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Georgina Woodward: on 3/3/17 at 21:41pm UTC, wrote To make that clearer- An observer can move with the clock and the light...

Georgina Woodward: on 3/1/17 at 23:30pm UTC, wrote And as well as the category error mentioned there is another logical error ...

Georgina Woodward: on 3/1/17 at 1:35am UTC, wrote Category error.

Thomas Ray: on 3/1/17 at 1:05am UTC, wrote Nah. Relativity is a physical theory, not a philosophical trope.

Georgina Woodward: on 3/1/17 at 0:10am UTC, wrote With a category error.

Thomas Ray: on 2/28/17 at 21:02pm UTC, wrote Pentcho, I am compelled to agree. Relativity lives and dies by...

Pentcho Valev: on 2/28/17 at 18:20pm UTC, wrote Einsteinians Want Granular Spacetime Sabine Hossenfelder: "...hints at a...

Robert McEachern: on 2/21/17 at 15:21pm UTC, wrote "As preposterous as it sounds, the idea is largely grounded in accepted...


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Painting a QBist Picture of Reality
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March 29, 2017

CATEGORY: Blog [back]
TOPIC: Review of “A Big Bang in a Little Room: The Quest to Create New Universes” by Zeeya Merali [refresh]
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Blogger Ian Durham wrote on Feb. 9, 2017 @ 16:51 GMT
In all the talk of the multiverse that gets tossed around these days, there's a subtle but important point that is often lost: there are really two completely different notions of a multiverse. What one thinks of when someone utters the word "multiverse" likely depends on whether one is most influenced by cosmology or by quantum physics. To the latter, the multiverse is typically viewed in the context of the Everett-DeWitt interpretation of quantum mechanics in which every process that includes more than one possible outcome, leads to a bifurcation of the universe in which the process occurred, into multiple universes, one for each possible outcome of the process. In such a multiverse (whose core idea is due more to DeWitt than Everett), everything that can happen, will happen.

In the inflationary multiverse, each "universe" is really a patch of space that becomes isolated due to eternal inflation. This is subtly different than the Everett-DeWitt model which suggests an actual bifurcation of reality. As it turns out, the difference could also have ethical and moral implications, some of which are discussed in Zeeya Merali's new book A Big Bang in a Little Room: The Quest to Create New Universes (Basic Books, 2017; $27.99).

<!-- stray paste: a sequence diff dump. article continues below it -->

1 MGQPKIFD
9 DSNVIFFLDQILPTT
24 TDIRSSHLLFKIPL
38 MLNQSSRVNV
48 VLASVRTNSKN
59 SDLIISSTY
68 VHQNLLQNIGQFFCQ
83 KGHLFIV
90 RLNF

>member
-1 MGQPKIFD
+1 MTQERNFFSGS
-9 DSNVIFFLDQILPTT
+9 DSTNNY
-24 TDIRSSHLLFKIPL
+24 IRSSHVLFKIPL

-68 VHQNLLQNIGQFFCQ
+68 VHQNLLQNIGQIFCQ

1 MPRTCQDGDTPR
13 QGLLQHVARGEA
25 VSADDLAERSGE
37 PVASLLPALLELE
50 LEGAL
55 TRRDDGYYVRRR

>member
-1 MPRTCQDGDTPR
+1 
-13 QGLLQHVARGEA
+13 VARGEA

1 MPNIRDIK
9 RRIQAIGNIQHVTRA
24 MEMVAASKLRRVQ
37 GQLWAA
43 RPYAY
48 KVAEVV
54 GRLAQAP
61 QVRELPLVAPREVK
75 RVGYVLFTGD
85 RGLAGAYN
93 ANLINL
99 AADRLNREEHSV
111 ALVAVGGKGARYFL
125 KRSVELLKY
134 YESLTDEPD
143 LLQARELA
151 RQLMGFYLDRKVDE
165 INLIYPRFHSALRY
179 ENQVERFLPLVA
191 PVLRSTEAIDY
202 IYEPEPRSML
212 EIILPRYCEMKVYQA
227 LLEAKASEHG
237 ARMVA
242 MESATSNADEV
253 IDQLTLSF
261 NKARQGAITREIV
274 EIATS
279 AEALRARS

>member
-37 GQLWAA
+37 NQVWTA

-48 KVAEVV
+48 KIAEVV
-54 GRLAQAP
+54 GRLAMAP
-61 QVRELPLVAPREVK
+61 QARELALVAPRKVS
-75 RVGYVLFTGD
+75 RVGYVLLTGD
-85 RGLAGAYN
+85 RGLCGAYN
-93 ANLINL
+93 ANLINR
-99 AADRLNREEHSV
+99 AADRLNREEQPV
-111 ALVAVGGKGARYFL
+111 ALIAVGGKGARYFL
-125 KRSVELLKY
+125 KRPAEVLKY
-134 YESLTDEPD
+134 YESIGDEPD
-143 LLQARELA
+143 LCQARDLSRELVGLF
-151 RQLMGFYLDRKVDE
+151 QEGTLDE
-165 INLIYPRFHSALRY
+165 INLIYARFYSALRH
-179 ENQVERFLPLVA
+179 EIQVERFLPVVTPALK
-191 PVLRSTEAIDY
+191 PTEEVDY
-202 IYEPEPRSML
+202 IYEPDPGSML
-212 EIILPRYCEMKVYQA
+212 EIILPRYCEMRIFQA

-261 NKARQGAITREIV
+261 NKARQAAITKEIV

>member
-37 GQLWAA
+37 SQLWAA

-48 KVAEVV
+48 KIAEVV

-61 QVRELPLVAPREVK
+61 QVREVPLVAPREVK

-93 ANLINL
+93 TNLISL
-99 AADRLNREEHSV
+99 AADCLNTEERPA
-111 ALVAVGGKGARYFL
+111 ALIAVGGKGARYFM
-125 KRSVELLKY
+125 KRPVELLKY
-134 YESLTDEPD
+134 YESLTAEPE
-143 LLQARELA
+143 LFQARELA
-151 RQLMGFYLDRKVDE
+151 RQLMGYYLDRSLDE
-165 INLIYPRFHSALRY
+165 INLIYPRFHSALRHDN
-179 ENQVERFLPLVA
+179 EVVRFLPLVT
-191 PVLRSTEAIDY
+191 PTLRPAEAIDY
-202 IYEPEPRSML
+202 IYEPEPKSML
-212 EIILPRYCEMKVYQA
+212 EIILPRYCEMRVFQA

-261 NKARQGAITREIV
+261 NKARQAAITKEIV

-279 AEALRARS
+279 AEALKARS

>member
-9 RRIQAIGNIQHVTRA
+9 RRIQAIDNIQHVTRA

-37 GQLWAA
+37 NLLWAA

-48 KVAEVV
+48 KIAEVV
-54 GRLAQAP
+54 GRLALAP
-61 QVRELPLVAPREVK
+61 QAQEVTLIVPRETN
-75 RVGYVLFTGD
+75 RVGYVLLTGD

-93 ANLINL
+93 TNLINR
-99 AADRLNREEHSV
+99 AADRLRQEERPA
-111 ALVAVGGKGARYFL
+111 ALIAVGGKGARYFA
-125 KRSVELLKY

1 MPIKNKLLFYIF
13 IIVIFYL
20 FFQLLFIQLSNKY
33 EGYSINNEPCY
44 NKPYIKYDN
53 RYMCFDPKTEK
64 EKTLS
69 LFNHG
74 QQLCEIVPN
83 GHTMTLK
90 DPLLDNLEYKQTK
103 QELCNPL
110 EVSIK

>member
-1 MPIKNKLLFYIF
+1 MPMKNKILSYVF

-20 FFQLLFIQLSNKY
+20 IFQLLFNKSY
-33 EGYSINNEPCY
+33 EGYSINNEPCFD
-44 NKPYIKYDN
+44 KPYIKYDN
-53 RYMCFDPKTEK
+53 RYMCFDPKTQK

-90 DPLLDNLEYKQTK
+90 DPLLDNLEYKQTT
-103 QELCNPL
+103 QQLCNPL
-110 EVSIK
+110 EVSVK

Merali's book explores the quest by some physicists to produce new, "baby" universes in a lab. As preposterous as it sounds, the idea is largely grounded in accepted physics, though does remain highly speculative. In an Everett-DeWitt model, new universes are constantly being created ad infinitum as we blithely go about our day. There appears to be little we could do to affect change in any branching universe within this multiverse model. On the other hand, the inflationary universe model of the multiverse holds the promise of intentionally planning the creation of a baby universe which raises the thorny question of whether we would be responsible for the suffering of any living beings produced in that universe. We would, to some extent, be playing God.

These and other issues are tackled head-on in Merali's book, but in an engaging and subtle manner. The book is largely constructed from a series of interviews with physicists around the globe who are either actively thinking about how to create baby universes or who played a role in the development of inflationary theory. As someone who has been interviewed by Merali multiple times, I can personally attest to her ability to make the interviewee feel at ease and this sense clearly comes across in the book. Interviews are more like discussions with Zeeya.

One get’s the sense, though, that this project was less about writing a book and more about her own quest to more fully understand the universe. At times, one gets the impression that she is wrestling with some deeply personal questions. Far from detracting from the narrative, however, I think it adds to the human aspect of the story.

I did have a few minor quibbles here and there, but Merali is an accomplished scientist herself having received her PhD in physics from Brown University under noted cosmologist Robert Brandenberger, and so some of my quibbles might be considered "professional differences." In all, it was an enjoyable book that addressed an exciting area of modern physics research in a thought-provoking way. For anyone interested in the "big questions," this book is essential reading since it deals with perhaps the biggest question of all: can we—should we—humble human beings create a universe?

A Big Bang in a Little Room: The Quest to Create New Universes is available to buy here.

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FQXi Administrator Zeeya Merali wrote on Feb. 9, 2017 @ 16:54 GMT
Thank you Ian for those lovely words! The book includes interviews with many FQXi members and other eminent scientists, so I hope that there is plenty here for our community members to enjoy.

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Steve Dufourny wrote on Feb. 9, 2017 @ 18:48 GMT
Hello Mr Durham,Zeeya,

It is a beautiful article.These multiverses are more subtil than we imagine considering many paramters.It is even intriguing when we correlate with the singularities, the souls and the uniquenss.Thanks for sharing.

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FQXi Administrator Zeeya Merali replied on Feb. 9, 2017 @ 18:58 GMT
Thanks Steve.

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Steve Dufourny replied on Feb. 12, 2017 @ 15:26 GMT
You are welcome Zeeya,